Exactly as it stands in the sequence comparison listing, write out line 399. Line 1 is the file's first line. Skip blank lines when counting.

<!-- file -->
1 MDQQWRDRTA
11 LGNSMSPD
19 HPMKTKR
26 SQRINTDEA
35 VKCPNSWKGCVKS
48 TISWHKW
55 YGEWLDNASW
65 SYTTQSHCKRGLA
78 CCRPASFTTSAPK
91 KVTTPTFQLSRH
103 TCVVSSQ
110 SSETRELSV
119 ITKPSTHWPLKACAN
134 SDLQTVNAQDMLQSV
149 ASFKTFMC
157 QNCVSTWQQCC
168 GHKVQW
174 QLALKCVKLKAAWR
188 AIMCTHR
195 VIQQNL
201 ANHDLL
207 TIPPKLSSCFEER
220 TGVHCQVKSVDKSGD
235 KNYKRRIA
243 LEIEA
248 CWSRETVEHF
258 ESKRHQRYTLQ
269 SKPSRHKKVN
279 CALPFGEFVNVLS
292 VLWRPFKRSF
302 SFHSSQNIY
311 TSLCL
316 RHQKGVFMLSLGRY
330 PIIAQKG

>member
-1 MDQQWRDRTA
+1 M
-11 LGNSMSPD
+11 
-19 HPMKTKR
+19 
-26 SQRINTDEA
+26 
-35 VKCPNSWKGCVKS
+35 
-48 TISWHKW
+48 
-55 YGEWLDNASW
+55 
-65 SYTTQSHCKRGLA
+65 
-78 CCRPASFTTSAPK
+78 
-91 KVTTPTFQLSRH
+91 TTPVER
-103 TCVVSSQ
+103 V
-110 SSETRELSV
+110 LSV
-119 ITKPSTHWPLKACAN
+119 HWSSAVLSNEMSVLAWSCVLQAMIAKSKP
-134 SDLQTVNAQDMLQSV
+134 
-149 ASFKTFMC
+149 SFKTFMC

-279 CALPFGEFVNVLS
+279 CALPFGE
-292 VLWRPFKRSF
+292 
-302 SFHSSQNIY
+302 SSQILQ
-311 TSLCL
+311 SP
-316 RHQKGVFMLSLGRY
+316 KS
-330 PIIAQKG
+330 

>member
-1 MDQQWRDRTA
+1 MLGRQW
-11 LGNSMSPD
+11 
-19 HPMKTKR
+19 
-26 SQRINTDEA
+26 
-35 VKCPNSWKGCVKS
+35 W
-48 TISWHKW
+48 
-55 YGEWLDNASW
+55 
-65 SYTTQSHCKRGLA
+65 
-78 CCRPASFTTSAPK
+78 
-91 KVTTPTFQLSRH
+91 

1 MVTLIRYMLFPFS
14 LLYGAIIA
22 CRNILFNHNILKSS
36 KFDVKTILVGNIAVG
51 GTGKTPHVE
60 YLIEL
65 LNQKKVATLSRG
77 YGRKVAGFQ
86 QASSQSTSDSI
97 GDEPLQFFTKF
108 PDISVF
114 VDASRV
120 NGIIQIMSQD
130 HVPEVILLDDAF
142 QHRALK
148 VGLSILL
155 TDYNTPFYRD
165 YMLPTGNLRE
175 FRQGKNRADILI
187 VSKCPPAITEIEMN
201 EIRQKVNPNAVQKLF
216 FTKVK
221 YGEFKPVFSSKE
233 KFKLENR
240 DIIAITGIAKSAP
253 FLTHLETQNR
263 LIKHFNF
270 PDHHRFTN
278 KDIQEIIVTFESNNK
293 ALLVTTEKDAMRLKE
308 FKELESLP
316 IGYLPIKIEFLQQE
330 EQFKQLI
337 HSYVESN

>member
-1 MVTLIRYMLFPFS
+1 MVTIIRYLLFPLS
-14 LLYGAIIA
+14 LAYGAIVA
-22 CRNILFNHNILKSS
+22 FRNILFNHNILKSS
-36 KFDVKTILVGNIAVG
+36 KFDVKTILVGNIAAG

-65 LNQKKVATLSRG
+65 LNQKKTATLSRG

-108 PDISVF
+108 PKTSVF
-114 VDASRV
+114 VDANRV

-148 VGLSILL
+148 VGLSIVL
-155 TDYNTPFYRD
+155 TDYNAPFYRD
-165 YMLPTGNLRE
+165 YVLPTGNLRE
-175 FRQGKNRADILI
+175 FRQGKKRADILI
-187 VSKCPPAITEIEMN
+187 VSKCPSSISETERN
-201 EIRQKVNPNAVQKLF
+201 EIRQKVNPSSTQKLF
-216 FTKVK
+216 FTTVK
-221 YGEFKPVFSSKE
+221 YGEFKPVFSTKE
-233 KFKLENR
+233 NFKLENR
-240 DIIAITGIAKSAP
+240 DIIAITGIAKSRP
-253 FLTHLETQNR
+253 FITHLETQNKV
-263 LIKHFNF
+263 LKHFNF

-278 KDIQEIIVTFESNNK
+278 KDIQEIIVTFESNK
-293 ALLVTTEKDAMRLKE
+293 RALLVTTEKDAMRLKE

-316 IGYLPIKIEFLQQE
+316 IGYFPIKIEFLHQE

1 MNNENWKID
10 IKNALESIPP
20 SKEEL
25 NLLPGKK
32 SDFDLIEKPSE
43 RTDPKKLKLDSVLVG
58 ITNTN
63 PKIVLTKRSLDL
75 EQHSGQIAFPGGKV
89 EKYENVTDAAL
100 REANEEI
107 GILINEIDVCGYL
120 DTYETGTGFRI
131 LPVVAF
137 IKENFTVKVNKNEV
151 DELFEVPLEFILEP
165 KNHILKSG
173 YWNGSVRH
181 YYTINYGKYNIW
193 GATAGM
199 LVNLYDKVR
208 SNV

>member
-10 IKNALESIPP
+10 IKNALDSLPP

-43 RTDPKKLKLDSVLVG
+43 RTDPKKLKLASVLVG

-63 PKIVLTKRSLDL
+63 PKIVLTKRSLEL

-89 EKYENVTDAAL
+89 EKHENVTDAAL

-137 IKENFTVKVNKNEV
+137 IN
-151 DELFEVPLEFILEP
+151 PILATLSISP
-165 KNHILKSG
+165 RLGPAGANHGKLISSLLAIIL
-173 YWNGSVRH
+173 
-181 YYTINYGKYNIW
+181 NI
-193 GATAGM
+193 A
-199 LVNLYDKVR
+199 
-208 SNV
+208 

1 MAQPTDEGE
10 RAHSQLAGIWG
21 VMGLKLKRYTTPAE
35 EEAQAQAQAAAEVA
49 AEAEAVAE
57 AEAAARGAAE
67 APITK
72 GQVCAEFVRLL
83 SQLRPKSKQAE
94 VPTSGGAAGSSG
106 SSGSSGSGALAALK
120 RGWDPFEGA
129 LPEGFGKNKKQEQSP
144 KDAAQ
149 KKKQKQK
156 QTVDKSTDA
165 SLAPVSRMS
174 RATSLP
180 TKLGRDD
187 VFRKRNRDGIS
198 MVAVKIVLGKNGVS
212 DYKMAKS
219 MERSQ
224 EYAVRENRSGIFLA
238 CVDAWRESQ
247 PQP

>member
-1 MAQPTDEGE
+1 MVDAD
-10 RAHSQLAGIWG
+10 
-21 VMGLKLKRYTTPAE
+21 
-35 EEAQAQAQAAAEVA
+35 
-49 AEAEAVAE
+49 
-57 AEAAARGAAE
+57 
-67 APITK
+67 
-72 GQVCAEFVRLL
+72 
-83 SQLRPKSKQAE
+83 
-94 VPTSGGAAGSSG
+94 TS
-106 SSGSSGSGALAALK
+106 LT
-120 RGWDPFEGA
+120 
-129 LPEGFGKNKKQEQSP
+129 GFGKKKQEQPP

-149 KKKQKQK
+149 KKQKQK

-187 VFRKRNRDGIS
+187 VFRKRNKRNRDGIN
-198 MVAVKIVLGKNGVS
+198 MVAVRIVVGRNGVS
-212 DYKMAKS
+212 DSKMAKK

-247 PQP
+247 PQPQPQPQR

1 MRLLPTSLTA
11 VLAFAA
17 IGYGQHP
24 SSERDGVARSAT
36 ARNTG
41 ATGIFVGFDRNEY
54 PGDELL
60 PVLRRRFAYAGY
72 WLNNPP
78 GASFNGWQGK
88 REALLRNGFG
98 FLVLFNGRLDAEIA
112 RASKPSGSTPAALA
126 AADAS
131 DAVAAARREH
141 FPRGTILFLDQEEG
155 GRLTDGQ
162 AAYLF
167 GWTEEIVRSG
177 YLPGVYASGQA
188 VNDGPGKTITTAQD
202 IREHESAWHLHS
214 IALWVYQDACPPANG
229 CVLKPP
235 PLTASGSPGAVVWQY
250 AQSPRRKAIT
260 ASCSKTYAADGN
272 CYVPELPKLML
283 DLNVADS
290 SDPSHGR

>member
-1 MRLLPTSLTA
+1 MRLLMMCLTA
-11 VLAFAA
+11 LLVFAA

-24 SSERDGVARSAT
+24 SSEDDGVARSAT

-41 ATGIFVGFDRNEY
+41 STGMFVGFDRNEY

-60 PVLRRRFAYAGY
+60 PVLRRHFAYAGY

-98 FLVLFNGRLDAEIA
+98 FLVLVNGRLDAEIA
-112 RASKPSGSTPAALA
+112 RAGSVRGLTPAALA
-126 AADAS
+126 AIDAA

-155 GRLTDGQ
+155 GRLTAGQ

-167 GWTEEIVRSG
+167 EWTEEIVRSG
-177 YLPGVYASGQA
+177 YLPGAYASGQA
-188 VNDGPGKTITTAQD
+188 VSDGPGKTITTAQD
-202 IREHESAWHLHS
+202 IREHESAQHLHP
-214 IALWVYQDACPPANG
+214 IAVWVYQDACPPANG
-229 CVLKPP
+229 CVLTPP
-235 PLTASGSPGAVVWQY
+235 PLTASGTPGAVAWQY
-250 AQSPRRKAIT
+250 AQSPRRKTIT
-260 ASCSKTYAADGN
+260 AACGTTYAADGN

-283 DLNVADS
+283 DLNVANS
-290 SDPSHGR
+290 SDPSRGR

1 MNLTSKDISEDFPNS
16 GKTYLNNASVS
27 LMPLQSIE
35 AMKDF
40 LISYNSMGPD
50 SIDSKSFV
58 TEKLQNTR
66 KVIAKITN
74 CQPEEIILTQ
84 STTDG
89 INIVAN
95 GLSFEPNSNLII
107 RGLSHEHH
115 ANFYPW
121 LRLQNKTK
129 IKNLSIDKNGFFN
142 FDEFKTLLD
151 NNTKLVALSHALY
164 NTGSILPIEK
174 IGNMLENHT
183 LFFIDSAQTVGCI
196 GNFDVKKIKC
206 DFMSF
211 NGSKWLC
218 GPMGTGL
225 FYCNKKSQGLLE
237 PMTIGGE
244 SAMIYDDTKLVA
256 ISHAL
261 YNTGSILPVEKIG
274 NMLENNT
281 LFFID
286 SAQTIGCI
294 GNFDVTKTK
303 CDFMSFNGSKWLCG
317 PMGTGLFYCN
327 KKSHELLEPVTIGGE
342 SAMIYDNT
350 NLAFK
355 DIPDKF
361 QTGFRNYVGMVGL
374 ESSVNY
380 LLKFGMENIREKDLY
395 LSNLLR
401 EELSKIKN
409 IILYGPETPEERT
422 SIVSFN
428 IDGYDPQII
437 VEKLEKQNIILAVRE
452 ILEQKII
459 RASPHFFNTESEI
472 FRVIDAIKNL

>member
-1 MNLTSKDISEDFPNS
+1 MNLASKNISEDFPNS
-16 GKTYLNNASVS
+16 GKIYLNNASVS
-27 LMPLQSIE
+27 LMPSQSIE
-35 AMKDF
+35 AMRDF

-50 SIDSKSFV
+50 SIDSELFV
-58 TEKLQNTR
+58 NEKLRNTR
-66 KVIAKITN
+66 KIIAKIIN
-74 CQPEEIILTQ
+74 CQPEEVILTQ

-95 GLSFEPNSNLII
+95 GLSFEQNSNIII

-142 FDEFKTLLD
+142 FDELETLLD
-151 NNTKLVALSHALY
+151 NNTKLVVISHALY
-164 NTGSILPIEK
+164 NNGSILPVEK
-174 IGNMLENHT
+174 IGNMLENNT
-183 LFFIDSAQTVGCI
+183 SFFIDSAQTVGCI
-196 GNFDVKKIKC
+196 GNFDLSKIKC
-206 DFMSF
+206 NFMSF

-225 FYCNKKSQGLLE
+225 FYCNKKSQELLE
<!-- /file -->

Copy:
361 QTGFRNYVGMVGL